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Mobile phones have become one of the most universal pieces of advanced technology in the world, and they are about to become even more vital. Aydogan Ozcan of UCLA has developed a microscope attachment for a cell phone – turning the device into a sort of mobile medical lab. It’s both lightweight (~38g or 1.5 oz) and cheap (parts cost around $10). As described in the journal Lab on a Chip, the cellphone microscope can analyze blood and saliva samples for microparticles, red blood cells, white blood cells, platelets, and water borne parasites.

LUCAS’s main advantage over other systems is that it uses no lenses or lasers, so its very cheap and can fit into a small space with little weight. For just $10 you can put a microscope on a cellphone and turn it into a medical testing platform. A nurse or aid giver in the field takes a blood or saliva sample, places it into the device and sends the picture to an automated database which will return data on the required information (such as red blood cell count). That information can be used to diagnose the patient.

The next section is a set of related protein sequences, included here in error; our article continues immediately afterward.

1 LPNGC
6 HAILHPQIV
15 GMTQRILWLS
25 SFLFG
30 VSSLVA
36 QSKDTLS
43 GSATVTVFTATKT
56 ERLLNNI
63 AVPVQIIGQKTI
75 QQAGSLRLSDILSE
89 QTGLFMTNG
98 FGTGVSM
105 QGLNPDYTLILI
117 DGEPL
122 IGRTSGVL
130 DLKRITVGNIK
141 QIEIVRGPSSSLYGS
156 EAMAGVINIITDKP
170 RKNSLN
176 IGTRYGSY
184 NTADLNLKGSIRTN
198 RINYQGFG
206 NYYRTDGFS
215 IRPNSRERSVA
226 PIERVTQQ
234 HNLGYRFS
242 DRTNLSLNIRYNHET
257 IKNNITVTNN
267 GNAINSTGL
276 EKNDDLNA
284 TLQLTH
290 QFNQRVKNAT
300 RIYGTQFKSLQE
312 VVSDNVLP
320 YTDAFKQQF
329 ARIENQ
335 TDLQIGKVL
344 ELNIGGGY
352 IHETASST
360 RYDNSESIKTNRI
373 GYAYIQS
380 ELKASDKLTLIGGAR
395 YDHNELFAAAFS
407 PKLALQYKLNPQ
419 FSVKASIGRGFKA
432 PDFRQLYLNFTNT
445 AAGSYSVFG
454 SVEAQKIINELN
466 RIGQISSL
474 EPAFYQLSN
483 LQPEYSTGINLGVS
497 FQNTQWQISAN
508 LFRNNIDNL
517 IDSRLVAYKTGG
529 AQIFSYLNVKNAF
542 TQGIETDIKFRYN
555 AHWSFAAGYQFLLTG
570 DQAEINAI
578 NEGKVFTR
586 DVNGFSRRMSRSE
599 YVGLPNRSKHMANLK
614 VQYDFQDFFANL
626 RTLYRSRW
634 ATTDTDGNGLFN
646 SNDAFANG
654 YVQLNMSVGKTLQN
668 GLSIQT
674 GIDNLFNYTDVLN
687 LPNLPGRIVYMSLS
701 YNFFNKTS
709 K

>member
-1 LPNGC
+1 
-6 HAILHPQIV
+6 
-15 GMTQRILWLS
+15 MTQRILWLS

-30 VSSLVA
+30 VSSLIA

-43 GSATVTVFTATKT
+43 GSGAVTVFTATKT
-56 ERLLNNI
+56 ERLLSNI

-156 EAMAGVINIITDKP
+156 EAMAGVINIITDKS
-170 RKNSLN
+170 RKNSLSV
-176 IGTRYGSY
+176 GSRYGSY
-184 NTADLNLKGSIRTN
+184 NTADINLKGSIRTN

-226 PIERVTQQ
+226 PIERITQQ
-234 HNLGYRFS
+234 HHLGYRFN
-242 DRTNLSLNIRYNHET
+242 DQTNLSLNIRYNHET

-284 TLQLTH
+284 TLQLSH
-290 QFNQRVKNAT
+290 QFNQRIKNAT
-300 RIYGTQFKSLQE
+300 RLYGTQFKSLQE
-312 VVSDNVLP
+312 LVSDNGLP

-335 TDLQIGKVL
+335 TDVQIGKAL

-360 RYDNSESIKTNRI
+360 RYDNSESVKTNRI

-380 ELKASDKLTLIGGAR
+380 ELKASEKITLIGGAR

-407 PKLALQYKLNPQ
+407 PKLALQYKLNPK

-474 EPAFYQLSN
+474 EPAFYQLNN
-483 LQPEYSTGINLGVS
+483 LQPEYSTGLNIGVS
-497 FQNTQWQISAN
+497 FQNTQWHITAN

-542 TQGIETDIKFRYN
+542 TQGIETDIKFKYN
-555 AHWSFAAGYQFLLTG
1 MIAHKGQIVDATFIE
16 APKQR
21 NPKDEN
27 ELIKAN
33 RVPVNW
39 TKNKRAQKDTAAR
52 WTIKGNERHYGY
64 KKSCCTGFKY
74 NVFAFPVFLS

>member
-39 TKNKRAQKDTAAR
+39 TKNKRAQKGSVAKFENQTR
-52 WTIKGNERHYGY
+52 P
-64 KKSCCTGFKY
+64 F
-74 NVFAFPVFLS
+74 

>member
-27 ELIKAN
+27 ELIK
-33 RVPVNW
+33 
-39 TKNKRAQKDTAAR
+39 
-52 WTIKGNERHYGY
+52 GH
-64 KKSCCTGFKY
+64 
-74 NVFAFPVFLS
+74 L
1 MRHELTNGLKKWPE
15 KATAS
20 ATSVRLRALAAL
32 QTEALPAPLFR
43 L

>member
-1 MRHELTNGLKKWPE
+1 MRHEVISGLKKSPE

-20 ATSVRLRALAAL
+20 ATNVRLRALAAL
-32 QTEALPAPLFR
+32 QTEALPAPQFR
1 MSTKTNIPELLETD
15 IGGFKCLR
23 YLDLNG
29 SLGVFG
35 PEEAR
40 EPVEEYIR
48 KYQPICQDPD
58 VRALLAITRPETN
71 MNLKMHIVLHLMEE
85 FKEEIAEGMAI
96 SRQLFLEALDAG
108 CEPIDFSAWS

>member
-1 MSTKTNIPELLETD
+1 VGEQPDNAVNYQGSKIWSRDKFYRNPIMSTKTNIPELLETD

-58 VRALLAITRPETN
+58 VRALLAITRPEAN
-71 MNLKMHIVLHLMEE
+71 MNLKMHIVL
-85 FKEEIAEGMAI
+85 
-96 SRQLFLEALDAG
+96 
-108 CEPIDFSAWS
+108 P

The LUCAS attachment for cellphones looks like one of those rare technologies which could make a significant impact quickly and effectively. Ozcan has already secured enough funding to field prototypes of the device around the world. It should start testing trials in the next year, allowing medical professionals in remote (and not so remote) places in Africa to analyze patients for diseases such as malaria. In Lab on a Chip, Ozcan’s team also demonstrated that LUCAS can identify a water borne parasite (in that case Giardia lamblia) which opens up even more possibilities for its use on the continent. If successful in its early trials, expect to see this $10 device popping up all over the globe.

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